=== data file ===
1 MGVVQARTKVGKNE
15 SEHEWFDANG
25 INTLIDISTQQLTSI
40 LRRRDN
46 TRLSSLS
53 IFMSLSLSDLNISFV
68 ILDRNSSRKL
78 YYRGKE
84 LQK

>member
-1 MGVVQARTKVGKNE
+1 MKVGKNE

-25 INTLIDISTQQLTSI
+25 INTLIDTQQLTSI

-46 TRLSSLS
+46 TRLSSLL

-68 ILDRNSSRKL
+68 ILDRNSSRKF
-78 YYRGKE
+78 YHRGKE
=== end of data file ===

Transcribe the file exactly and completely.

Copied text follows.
1 MGVVQARTKVGKNE
15 SEHEWFDANG
25 INTLIDISTQQLTSI
40 LRRRDN
46 TRLSSLS
53 IFMSLSLSDLNISFV
68 ILDRNSSRKL
78 YYRGKE
84 LQK

>member
-1 MGVVQARTKVGKNE
+1 MKVGKNE

-25 INTLIDISTQQLTSI
+25 INTLIDTQQLTSI

-46 TRLSSLS
+46 TRLSSLL

-68 ILDRNSSRKL
+68 ILDRNSSRKF
-78 YYRGKE
+78 YHRGKE